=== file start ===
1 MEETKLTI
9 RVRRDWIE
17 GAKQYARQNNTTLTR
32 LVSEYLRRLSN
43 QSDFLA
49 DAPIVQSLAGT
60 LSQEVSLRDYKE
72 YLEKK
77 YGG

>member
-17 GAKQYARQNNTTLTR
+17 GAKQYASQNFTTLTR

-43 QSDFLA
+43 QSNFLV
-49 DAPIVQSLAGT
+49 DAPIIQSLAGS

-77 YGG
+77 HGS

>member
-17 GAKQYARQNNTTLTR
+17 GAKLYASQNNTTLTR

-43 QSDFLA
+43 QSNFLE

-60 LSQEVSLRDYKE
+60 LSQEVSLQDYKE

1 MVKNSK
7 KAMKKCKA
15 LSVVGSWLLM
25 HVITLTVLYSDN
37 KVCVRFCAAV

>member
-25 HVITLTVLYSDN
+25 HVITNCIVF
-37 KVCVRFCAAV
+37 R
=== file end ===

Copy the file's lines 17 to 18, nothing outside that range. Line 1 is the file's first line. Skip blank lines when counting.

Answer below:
-77 YGG
+77 HGS